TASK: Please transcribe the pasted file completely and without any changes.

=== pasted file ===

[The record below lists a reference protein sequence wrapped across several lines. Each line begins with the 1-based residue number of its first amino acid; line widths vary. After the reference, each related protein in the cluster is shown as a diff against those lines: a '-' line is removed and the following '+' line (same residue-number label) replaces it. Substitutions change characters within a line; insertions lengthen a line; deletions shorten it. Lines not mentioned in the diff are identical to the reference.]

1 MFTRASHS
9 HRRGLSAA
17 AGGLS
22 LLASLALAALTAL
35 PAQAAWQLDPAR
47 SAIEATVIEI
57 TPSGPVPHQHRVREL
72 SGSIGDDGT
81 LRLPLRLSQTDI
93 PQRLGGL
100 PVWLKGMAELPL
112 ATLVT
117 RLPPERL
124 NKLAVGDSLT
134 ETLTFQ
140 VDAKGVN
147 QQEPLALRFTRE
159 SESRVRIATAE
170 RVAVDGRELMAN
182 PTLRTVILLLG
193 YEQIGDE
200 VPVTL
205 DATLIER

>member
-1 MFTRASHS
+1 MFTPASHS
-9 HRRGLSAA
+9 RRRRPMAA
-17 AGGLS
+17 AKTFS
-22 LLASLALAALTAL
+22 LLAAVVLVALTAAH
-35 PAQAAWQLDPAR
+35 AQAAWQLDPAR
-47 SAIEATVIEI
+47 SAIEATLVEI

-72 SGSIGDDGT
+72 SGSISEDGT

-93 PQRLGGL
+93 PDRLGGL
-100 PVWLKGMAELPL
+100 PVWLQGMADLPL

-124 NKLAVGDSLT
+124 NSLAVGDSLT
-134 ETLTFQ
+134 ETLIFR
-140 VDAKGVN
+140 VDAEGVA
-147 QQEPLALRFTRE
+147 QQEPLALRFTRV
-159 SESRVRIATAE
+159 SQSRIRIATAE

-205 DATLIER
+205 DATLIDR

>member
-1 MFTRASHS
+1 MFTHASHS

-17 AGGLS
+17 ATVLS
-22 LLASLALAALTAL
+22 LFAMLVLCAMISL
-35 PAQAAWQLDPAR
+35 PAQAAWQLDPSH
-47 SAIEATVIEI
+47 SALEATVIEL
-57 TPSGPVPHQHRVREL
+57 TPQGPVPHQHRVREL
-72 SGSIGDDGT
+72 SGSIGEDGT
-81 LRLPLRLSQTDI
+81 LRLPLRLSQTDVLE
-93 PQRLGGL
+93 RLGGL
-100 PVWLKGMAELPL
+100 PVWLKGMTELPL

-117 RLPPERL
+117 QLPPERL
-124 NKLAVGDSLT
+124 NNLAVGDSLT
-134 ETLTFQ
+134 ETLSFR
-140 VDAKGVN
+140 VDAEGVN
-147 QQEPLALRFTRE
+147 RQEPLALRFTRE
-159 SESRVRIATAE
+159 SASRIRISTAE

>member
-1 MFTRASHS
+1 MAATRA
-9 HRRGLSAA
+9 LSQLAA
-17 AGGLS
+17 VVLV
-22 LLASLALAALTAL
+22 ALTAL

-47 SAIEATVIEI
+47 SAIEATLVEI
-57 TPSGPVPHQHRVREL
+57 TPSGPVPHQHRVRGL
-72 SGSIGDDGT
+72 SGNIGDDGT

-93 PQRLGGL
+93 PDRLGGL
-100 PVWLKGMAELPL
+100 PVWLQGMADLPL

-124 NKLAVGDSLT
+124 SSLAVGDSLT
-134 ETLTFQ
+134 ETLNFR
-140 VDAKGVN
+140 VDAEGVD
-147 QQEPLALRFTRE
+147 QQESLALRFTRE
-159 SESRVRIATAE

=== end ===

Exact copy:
[The record below lists a reference protein sequence wrapped across several lines. Each line begins with the 1-based residue number of its first amino acid; line widths vary. After the reference, each related protein in the cluster is shown as a diff against those lines: a '-' line is removed and the following '+' line (same residue-number label) replaces it. Substitutions change characters within a line; insertions lengthen a line; deletions shorten it. Lines not mentioned in the diff are identical to the reference.]

1 MFTRASHS
9 HRRGLSAA
17 AGGLS
22 LLASLALAALTAL
35 PAQAAWQLDPAR
47 SAIEATVIEI
57 TPSGPVPHQHRVREL
72 SGSIGDDGT
81 LRLPLRLSQTDI
93 PQRLGGL
100 PVWLKGMAELPL
112 ATLVT
117 RLPPERL
124 NKLAVGDSLT
134 ETLTFQ
140 VDAKGVN
147 QQEPLALRFTRE
159 SESRVRIATAE
170 RVAVDGRELMAN
182 PTLRTVILLLG
193 YEQIGDE
200 VPVTL
205 DATLIER

>member
-1 MFTRASHS
+1 MFTPASHS
-9 HRRGLSAA
+9 RRRRPMAA
-17 AGGLS
+17 AKTFS
-22 LLASLALAALTAL
+22 LLAAVVLVALTAAH
-35 PAQAAWQLDPAR
+35 AQAAWQLDPAR
-47 SAIEATVIEI
+47 SAIEATLVEI

-72 SGSIGDDGT
+72 SGSISEDGT

-93 PQRLGGL
+93 PDRLGGL
-100 PVWLKGMAELPL
+100 PVWLQGMADLPL

-124 NKLAVGDSLT
+124 NSLAVGDSLT
-134 ETLTFQ
+134 ETLIFR
-140 VDAKGVN
+140 VDAEGVA
-147 QQEPLALRFTRE
+147 QQEPLALRFTRV
-159 SESRVRIATAE
+159 SQSRIRIATAE

-205 DATLIER
+205 DATLIDR

>member
-1 MFTRASHS
+1 MFTHASHS

-17 AGGLS
+17 ATVLS
-22 LLASLALAALTAL
+22 LFAMLVLCAMISL
-35 PAQAAWQLDPAR
+35 PAQAAWQLDPSH
-47 SAIEATVIEI
+47 SALEATVIEL
-57 TPSGPVPHQHRVREL
+57 TPQGPVPHQHRVREL
-72 SGSIGDDGT
+72 SGSIGEDGT
-81 LRLPLRLSQTDI
+81 LRLPLRLSQTDVLE
-93 PQRLGGL
+93 RLGGL
-100 PVWLKGMAELPL
+100 PVWLKGMTELPL

-117 RLPPERL
+117 QLPPERL
-124 NKLAVGDSLT
+124 NNLAVGDSLT
-134 ETLTFQ
+134 ETLSFR
-140 VDAKGVN
+140 VDAEGVN
-147 QQEPLALRFTRE
+147 RQEPLALRFTRE
-159 SESRVRIATAE
+159 SASRIRISTAE

>member
-1 MFTRASHS
+1 MAATRA
-9 HRRGLSAA
+9 LSQLAA
-17 AGGLS
+17 VVLV
-22 LLASLALAALTAL
+22 ALTAL

-47 SAIEATVIEI
+47 SAIEATLVEI
-57 TPSGPVPHQHRVREL
+57 TPSGPVPHQHRVRGL
-72 SGSIGDDGT
+72 SGNIGDDGT

-93 PQRLGGL
+93 PDRLGGL
-100 PVWLKGMAELPL
+100 PVWLQGMADLPL

-124 NKLAVGDSLT
+124 SSLAVGDSLT
-134 ETLTFQ
+134 ETLNFR
-140 VDAKGVN
+140 VDAEGVD
-147 QQEPLALRFTRE
+147 QQESLALRFTRE
-159 SESRVRIATAE